This orange and lemon cake is actually an adaptation of the infamous Clementine Cake by Nigella Lawson. It’s one of my absolute favourite ‘go-to’ cakes. If truth be told I usually make it at Christmas because its rich almond nuttiness and intense clementine fruitiness is perfect for the holiday season but looking back over the years I realise I haven’t actually made it for about 8 years! So now seems the perfect time to resurrect an old favourite. It’s also a great cake to make if you have an abundance of citrus fruit left over from last year. I always seem to have a few stragglers left in the bowl that really need eating.
The classic calls for just Clementines but I’m 2 satsumas, 1 small orange and 1 lemon. Which works perfectly well. I’ve upped the sugar measures slightly to compensate for the bitterness from the lemon but as you probably know by now I love that sharp/sweet taste so I haven’t gone too sweet. I’m also erring on the side of making a lemon icing. If there’s one in the picture you’ll know I have!
This orange and lemon cake is perfect for those on a gluten-free, dairy-free and fat-free diet and as Nigella says, it’s one of those cakes that tastes better the day after its made and continues to get better!
- 375g citrus fruit (I used 1 lemon, 1 small orange and 2 satsumas)
- 6 large free-range eggs (I used the wonderful local Scaman’s Eggs)
- 250g white sugar
- 250g ground almonds (I ground my own, skin on, which is why the cake is slightly flecked)
- 1 teaspoon baking powder
Put the fruit in a pan with some cold water, bring to the boil, partially with the lid on and cook for 2 hours. Drain and discard the water and, when cool, cut the fruit in half and remove the pips. The fruit can now go into a food processor and be whizzed to a pulp. (Can be done in a bowl with a stick blender too.)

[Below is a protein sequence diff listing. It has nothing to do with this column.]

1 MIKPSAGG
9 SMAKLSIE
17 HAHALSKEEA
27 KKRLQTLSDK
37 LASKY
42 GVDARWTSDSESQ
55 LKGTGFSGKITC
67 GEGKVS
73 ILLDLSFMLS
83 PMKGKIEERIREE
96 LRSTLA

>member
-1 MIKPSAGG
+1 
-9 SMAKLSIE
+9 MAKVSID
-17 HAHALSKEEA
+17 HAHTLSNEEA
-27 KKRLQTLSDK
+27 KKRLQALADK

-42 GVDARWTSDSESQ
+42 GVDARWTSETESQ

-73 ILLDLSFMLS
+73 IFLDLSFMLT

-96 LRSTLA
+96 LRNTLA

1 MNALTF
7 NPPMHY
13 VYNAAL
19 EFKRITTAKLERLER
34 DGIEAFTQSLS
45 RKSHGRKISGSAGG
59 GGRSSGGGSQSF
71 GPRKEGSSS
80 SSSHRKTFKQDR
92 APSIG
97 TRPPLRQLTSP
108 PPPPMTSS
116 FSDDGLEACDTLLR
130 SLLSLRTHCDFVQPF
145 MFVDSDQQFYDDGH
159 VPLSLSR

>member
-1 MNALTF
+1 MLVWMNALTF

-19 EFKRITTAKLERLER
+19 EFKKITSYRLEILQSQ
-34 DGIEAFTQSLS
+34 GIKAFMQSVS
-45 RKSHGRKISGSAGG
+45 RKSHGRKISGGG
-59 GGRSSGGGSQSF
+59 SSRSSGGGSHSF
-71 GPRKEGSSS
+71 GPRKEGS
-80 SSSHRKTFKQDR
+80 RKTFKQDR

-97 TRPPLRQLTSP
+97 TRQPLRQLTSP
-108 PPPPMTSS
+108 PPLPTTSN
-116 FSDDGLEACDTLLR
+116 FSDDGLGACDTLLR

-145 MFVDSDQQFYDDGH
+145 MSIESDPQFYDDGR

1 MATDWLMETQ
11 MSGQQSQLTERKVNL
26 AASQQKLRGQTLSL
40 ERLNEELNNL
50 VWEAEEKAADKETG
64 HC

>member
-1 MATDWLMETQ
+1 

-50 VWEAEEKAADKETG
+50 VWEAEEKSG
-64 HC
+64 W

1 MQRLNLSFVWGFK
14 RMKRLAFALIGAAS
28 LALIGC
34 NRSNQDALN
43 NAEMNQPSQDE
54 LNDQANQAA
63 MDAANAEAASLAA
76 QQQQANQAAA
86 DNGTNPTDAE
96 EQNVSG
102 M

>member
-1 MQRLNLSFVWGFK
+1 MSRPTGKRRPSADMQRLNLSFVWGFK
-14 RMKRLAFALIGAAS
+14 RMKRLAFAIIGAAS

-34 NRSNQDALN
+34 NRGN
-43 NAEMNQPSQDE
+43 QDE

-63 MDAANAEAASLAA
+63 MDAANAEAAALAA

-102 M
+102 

Preheat the oven to 170°C Fan. Butter and line a 20cm / 8 inch tin.
Add all the other ingredients to the food processor and mix. Or, you can beat the eggs by hand adding the sugar, almonds and baking powder, mixing well, then finally adding the pulped oranges.
Pour the cake mixture into the prepared tin and bake for an hour, when a skewer will come out clean; you’ll probably have to cover with foil or greaseproof after about 40 minutes to stop the top burning. Remove from the oven and leave to cool, on a rack, but in the tin.
As you can see from the top of this cake I was too impatient with the cooling process and turned it out too quickly and it cracked. Still tasted amazing!
Eat and of course, enjoy!